The doses would be manufactured in the US or Europe and imported. But in theory, it could be manufactured in Australia. It’s a protein-based vaccine, and CSL has said they could feasibly produce doses – but only after its AstraZeneca program is complete, as producing the two side-by-side would be challenging in terms of logistics and safety. But with the government’s new recommendations about alternate vaccines for those under 50, could this change?

Other vaccines

Australia may now look to diversity its vaccine portfolio – which is long overdue, according to Nikolai Petrovsky from the College of Medicine and Public Health at Flinders University.

“Independent vaccine experts including myself have repeatedly told the government that it was extremely risky to put all their eggs in the one basket in backing just a few select vaccines associated with CSL,” Petrovsky says. “This was particularly high risk given the selected vaccines were based on completely novel technologies never before tested in humans. This advice was unfortunately ignored.”

Other contenders to consider include Moderna (an mRNA-based vaccine) and Johnson & Johnson (a one-shot vaccine), but Australia has not signed contracts with either of these companies yet. The government says they have been in discussions with Johnson & Johnson, which has also begun an approval process with the TGA and is at the same stage as Novavax. Both Moderna and Johnson & Johnson would need to be imported. 

It may also be time we looked at re-engineering the molecular clamp vaccine technology that was developed in Queensland last year – as well as to develop the capacity to manufacture other types of vaccines onshore.

Petrovsky says that the absence of a successful and diversified vaccine industry in Australia is a real problem.

He notes: “It is only by Australia developing such a diversified local vaccine development and manufacturing capacity that we can stop our dependence on the uncertain supply of overseas produced pandemic vaccines, thereby ensuring Australians are at the front rather than the back of the line when it comes to access to the very best vaccines.”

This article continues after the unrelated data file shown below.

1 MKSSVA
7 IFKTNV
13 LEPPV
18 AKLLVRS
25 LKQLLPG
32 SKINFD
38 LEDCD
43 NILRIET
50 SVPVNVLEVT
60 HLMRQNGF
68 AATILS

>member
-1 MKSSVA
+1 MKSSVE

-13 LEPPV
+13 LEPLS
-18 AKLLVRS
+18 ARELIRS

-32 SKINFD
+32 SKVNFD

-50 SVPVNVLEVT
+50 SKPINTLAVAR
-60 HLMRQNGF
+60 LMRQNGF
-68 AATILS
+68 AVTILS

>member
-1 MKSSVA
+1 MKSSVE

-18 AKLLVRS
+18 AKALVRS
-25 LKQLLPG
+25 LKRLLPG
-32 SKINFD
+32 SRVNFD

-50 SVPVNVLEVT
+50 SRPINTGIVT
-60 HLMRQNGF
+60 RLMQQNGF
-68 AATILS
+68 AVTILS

So what now?

There are many unanswered questions, even with Australia securing 20 million more Pfizer doses. 

Is the best course of action for CSL to continue producing AstraZeneca doses? Will it be necessary for them to pivot to Novavax, and how quickly could they do so? Will we see any export issues with the Pfizer doses?

Plus, there is the question of whether this will impact public confidence in vaccines.

“The fluid changes to recommendations are a serious challenge to the general public’s acceptance of immunisation, and will require a concerted effort to maintain it,” says Grenfell. “In Australia we have not experienced the full destructive force of the virus, so it is hard for the general public to comprehend the urgency for immunisation.”

Ross Gordon, from the Queensland University of Technology, adds: “People appreciate timely, clear, transparent, easily understood and honest information on which to base their health decisions. Unfortunately, this has been lacking so far in the Australian vaccination strategy.”

Looking long-term, experts are also warning that new or updated vaccines may be needed within a year as more mutations crop up – especially in developing countries where lack of vaccination will allow COVID to continue to spread and produce variants. It is unclear if this will be factored into Australia vaccination plans, particularly as the rollout may stretch past the end of 2021.

Initially, the plan was to fully vaccinate all Australians by October 2021, though plans were revised to administering at least one dose per person by October. Now, the timeline is even murkier – though the addition of 20 million more Pfizer vaccines means that the country will now, eventually, have access to 170 million doses.